Almost two million tonnes of municipal solid waste (MSW) were generated in Ireland in 1998, over 90% of which was consigned to landfill. At landfill, bacteria cause the organic fraction of deposited waste to decompose, under partially anaerobic conditions, producing a biogas. This biogas consists primarily of methane and carbon dioxide in the ratio of 2:1, with small quantities of some other gases also present.
Methane is highly flammable and is one of the major greenhouse gases responsible for climatic change as it has 21 times the global warming capacity of carbon dioxide. However, landfill gas (LFG) emissions can be minimized through effective recovery systems, which harness the gas and use it as a renewable and valuable fuel. In addition to electrical power generation, LFG can also be used for combined heat and power (CHP), kiln firing and as a heating or vehicle fuel. LFG is similar to 'natural' or fossil gas and can be fed into the 'natural' gas network. Because LFG has different characteristics (calorific value and specific gravity) to 'natural' gas, burners designed for use with 'natural' gas will require some modifications prior to using LFG.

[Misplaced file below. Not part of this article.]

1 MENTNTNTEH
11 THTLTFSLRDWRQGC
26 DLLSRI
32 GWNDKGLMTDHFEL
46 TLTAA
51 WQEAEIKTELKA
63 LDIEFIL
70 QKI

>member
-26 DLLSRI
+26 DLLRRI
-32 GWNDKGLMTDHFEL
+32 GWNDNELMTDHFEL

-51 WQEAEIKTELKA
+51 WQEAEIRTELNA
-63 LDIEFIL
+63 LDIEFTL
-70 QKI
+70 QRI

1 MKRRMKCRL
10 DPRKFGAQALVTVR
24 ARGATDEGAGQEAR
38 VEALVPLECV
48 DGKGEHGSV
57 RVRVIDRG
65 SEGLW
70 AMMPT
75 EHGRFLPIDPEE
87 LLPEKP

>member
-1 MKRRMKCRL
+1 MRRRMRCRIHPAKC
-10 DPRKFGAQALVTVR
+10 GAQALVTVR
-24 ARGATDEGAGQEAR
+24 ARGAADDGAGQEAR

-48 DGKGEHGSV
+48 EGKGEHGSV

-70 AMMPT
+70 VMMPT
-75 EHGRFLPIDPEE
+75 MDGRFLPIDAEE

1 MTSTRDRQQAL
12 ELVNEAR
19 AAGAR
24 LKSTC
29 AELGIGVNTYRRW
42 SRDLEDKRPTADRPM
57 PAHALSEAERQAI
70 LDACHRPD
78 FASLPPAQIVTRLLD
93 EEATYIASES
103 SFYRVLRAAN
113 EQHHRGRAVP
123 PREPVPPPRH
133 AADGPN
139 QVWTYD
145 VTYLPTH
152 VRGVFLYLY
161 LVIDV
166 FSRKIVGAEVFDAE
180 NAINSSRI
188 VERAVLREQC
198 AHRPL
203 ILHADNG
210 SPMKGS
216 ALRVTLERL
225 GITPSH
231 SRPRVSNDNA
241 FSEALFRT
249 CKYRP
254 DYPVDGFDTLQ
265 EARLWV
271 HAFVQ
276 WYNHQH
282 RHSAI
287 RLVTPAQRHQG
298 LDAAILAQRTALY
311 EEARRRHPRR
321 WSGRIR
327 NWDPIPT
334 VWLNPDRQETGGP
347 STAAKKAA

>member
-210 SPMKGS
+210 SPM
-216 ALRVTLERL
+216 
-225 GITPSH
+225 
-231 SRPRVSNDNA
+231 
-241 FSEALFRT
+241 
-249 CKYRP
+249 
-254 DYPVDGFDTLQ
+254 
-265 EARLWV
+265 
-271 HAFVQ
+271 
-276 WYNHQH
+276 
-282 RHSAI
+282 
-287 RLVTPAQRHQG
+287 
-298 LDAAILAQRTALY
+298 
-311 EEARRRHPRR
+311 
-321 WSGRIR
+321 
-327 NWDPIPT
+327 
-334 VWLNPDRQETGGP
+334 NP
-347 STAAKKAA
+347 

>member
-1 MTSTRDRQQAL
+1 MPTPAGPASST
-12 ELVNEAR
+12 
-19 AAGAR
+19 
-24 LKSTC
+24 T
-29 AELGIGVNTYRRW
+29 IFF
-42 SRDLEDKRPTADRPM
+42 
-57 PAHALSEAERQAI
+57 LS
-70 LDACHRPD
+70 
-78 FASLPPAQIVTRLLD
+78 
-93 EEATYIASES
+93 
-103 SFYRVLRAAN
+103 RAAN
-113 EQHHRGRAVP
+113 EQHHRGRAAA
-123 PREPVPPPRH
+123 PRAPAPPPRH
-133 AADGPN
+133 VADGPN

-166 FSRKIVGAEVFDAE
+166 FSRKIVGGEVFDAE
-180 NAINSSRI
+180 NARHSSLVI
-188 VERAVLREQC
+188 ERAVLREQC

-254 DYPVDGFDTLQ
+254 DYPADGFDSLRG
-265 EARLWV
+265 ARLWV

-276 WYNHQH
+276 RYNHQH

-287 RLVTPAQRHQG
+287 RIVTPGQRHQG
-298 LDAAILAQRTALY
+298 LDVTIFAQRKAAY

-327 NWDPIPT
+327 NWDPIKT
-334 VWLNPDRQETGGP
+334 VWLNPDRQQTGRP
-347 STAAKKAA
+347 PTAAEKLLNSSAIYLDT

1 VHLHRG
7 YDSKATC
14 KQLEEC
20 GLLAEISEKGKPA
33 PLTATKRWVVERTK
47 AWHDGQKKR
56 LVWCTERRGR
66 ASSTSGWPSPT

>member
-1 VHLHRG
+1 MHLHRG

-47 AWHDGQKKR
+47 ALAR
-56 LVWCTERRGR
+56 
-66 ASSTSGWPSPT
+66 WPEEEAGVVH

The technology used for landfill gas is mature and well established. In order to avoid any shortfalls in LFG production careful resource assessment is essential prior to establishing a recovery plant. The landfill site must be evaluated in relation to size, location, composition of waste, age and estimated tonnage. The rate of LFG production can then be calculated using computer models.